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Giovanni Francesco Barbieri, called Il Guercino
Three Male Nudes
Red chalk, with traces of black chalk (offset) on paper
Bequeathed by Charles John Lambert (died 1991) with a life interest to his brother, Michael Lambert, relinquished 2006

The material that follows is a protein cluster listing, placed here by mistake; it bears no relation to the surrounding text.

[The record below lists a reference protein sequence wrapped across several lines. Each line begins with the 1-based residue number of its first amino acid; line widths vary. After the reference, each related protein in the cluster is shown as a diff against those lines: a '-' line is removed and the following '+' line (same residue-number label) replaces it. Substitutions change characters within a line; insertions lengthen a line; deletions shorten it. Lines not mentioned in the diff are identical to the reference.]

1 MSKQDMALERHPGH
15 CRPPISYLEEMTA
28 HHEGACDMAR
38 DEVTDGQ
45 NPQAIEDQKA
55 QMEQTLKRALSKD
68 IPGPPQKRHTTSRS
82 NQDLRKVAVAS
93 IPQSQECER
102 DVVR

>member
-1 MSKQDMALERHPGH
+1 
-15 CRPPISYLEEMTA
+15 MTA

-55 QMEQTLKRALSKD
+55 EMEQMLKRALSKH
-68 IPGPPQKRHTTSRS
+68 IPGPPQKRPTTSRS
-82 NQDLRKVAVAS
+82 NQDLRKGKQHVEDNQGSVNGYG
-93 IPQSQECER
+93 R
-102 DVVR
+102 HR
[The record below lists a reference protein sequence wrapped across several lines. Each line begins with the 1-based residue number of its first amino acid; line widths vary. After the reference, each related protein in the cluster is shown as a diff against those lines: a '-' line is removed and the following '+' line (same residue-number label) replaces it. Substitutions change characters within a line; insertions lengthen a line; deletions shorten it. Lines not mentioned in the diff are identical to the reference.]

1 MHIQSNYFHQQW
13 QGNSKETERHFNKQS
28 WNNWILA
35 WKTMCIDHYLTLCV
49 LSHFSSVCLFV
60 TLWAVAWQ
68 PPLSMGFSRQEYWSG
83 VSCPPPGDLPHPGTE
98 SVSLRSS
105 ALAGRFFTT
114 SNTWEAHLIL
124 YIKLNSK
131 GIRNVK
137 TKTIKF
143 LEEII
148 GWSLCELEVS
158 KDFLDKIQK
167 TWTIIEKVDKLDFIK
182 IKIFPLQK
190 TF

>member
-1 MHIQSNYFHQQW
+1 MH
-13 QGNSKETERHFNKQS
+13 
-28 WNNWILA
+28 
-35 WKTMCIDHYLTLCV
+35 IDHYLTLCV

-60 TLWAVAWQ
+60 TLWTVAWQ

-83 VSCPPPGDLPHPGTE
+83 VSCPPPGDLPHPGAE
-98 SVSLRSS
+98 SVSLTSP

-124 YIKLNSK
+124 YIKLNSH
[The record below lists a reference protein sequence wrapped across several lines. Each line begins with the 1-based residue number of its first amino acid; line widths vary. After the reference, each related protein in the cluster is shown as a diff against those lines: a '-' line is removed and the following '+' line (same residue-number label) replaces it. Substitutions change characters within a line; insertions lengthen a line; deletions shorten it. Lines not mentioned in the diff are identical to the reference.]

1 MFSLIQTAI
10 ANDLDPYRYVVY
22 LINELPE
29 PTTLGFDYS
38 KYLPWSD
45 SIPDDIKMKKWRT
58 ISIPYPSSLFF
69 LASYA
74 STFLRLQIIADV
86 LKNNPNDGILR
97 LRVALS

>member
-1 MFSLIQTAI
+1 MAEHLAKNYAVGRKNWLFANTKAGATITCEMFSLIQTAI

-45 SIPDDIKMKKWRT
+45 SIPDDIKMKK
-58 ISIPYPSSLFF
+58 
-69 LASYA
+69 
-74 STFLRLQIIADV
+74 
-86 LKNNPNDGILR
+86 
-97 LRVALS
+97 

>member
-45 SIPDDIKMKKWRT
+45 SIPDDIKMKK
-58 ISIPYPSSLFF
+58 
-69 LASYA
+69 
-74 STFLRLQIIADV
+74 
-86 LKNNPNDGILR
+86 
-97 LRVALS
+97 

The English amateur artist and collector John Skippe, who owned this drawing in the eighteenth century, thought it was by the preeminent Bolognese artist Annibale Carracci (1560-1609), and he reproduced it in a chiaroscuro woodcut which asserted that attribution in 1781. Others have attributed it to Annibale's cousin, Ludovico Carracci (1555-1619), but an attribution to the younger Guercino is much more plausible. Guercino was much influenced by the work of both Annibale and Ludovico while living and working in his native Cento, near to Bologna (he finally moved to Bologna on the death of his great rival, Guido Reni, in 1642). This drawing, which can be dated 1615-18 on stylistic grounds, shows Guercino's interest in the fresco decorations of the Carracci in Bologna, and the composition suggests that he was considering ideas for a telamon - a figure of a man used as a supporting pillar. It was during this time (1616-18) that Guercino opened an academy for life drawing in the house of one of his patrons in Cento, Bartolomeo Fabbri.